18 Irwin/McGraw-Hill © The McGraw-Hill Companies, Inc., 2000 MARKETING, 6/e BERKOWITZ KERIN HARTLEY RUDELIUS Stage in the Buying Consumer Purchase: Portable Organizational Purchase: Decision Process CD Player for a student Headphones for CD player Information search Student uses past experience, Design and production that of friends, ads, and engineers draft specifications Consumer Reports to collect for headphones. The information and uncover purchasing department alternatives. Identifies suppliers of CD player headphones. Alternative evaluation Alternative portable CD Purchasing and engineering players are evaluated on the personnel visit with suppliers basis of important attributes and assess (1) facilities, (2) desired in a CD player and capacity, (3) quality control, several stores are visited. (4) financial status. They drop any suppliers not satisfactory on these factors. PP7-4b Comparing the stages in consumer and organizational purchases -- continued

19 Irwin/McGraw-Hill © The McGraw-Hill Companies, Inc., 2000 MARKETING, 6/e BERKOWITZ KERIN HARTLEY RUDELIUS PP7-4c Comparing the stages in consumer and organizational purchases -- continued Stage in the Buying Consumer Purchase: Portable Organizational Purchase: Decision Process CD Player for a student Headphones for CD player Purchase decision A specific brand of portable CD They use (1) quality, (2) price, player is selected, the price is (3) delivery, and (4) technical paid, and the student leaves capability as key buying the store. criteria to select a supplier. Then they negotiate terms and award a contract. Postpurchase behavior Student reevaluates the They evaluate suppliers purchase decision, may return using a formal vendor rating the portable CD player to the system and notify supplier if store if it is unsatisfactory, and headphones do not meet its looks for supportive quality standard. If the information to justify the problem is not corrected, purchase. they drop the firm as a future supplier.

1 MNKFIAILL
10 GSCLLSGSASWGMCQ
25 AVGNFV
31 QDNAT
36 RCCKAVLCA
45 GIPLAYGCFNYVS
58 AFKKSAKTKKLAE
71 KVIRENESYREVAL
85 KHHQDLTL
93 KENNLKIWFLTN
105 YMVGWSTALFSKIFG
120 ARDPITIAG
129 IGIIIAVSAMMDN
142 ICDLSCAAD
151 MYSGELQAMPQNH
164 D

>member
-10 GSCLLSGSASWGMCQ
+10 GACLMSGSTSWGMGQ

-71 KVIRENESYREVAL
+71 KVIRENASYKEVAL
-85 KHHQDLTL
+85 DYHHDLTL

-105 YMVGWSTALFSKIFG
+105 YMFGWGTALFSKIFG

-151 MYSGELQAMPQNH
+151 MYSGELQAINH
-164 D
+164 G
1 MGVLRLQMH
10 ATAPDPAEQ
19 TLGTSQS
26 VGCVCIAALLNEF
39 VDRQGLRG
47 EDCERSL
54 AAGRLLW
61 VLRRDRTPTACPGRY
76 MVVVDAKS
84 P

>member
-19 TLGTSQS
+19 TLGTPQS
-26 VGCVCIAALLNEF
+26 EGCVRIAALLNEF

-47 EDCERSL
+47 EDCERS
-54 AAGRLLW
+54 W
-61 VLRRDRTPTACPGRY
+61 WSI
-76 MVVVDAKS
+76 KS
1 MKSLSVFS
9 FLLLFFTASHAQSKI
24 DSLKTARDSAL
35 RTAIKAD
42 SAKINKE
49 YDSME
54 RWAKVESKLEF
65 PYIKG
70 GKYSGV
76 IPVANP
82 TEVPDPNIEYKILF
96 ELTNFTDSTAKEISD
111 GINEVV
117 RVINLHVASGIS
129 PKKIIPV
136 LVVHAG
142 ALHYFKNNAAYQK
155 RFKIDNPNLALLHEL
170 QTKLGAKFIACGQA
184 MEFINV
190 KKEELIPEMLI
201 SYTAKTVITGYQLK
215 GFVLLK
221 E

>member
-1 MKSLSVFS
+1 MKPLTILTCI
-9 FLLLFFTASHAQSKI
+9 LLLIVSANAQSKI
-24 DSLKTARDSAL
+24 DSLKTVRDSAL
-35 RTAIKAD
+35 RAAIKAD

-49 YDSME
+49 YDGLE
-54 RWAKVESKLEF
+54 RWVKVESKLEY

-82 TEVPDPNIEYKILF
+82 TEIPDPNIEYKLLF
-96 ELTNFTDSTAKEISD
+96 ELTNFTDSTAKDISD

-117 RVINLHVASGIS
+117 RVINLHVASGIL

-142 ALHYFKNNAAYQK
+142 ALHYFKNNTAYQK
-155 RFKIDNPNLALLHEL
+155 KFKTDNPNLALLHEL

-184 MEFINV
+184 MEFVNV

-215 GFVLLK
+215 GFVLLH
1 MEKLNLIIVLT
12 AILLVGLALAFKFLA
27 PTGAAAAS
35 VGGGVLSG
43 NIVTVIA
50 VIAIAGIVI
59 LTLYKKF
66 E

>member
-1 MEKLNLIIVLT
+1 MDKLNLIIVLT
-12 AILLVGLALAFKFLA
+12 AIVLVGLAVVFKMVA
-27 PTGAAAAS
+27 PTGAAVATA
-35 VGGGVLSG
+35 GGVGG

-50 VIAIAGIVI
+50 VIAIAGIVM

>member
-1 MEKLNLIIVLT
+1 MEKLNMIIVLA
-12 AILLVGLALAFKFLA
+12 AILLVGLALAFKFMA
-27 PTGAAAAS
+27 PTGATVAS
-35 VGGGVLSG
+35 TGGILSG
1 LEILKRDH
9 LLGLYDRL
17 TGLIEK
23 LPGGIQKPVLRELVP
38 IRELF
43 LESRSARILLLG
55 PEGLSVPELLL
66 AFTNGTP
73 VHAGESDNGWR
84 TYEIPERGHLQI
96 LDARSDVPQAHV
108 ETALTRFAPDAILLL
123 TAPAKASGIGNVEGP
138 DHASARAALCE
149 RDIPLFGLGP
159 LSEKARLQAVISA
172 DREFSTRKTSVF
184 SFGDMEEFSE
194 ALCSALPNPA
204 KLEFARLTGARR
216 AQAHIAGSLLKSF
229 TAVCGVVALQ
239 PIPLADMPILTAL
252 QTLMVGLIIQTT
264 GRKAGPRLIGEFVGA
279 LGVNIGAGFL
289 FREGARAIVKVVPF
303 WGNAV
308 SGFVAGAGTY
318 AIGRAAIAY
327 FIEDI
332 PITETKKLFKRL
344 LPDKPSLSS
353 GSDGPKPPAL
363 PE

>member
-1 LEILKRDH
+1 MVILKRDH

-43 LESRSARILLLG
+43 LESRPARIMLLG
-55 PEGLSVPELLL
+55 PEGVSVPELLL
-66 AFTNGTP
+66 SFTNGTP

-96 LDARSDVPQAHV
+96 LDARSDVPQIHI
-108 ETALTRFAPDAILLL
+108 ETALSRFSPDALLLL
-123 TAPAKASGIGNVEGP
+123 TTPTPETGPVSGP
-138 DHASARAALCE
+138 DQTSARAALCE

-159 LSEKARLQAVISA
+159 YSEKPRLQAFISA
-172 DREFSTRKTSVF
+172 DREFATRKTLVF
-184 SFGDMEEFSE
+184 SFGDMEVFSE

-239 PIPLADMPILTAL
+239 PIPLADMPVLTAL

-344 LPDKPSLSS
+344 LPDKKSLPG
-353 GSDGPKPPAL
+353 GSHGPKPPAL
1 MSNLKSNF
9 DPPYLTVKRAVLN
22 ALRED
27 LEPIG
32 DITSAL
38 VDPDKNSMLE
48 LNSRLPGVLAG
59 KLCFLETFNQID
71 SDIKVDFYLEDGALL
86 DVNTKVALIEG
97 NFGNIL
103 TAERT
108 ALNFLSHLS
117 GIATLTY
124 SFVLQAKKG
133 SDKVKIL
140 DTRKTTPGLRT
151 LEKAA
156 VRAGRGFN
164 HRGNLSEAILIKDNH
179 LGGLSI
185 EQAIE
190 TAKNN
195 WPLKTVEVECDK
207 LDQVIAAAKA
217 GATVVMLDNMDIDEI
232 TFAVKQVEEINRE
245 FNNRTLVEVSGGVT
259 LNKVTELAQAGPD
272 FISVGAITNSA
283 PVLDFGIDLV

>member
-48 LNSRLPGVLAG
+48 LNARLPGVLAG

20 Irwin/McGraw-Hill © The McGraw-Hill Companies, Inc., 2000 MARKETING, 6/e BERKOWITZ KERIN HARTLEY RUDELIUS PP7-5 How the buying situation affects buying center behavior Buying-Class Situation Buying Center DimensionNew Buy Straight/Modified Rebuy People involvedMany Few Decision TimeLong Short Problem definitionUncertain Well-defined Buying objectiveGood solution Low-price supplier Suppliers consideredNew/present Present Buying influence Technical/operating Purchasing Agent personnel

21 Irwin/McGraw-Hill © The McGraw-Hill Companies, Inc., 2000 MARKETING, 6/e BERKOWITZ KERIN HARTLEY RUDELIUS PP7-C Three Types of Buying Situations Decision time and problem definition Short/ well defined Few Many Number of people in buying center and number of suppliers considered Straight rebuy Modified buy New buy Long/ uncertain

22 Irwin/McGraw-Hill © The McGraw-Hill Companies, Inc., 2000 MARKETING, 6/e BERKOWITZ KERIN HARTLEY RUDELIUS PP7-HH Concept Check 1.What one department is almost always represented by a person in the buying center? 2.What are the three types of buying situations or buy classes?

23 Irwin/McGraw-Hill © The McGraw-Hill Companies, Inc., 2000 MARKETING, 6/e BERKOWITZ KERIN HARTLEY RUDELIUS PP7-IIa Stages in the Industrial Buying Process Problem Recognition often involves a make-buy decision -- an evaluation of whether components and assemblies will be purchased from outside suppliers or built by the company itself. Information Search often involves value analysis -- a systematic appraisal of the design, quality, and performance of a product to reduce purchasing costs. Alternative Evaluation often involves the generation of a bidders list -- a list of firms believed to be qualified to supply a given item.

24 Irwin/McGraw-Hill © The McGraw-Hill Companies, Inc., 2000 MARKETING, 6/e BERKOWITZ KERIN HARTLEY RUDELIUS PP7-IIb Stages in the Industrial Buying Process Purchase Decision -- The period from supplier selection to order placement to product delivery can take several weeks or even months, as negotiations regarding price, performance and delivery terms will continue. Additional negotiations may involve warranties, indemnities, and payment schedules. Postpurchase Behavior -- Evaluation occurs in the industrial purchase decision process, but is formal and often sophisticated. The performance of the supplier is monitored and recorded.

25 Irwin/McGraw-Hill © The McGraw-Hill Companies, Inc., 2000 MARKETING, 6/e BERKOWITZ KERIN HARTLEY RUDELIUS 1.What is a make-buy decision? 2.What is a bidders list? PP7-JJ Concept Check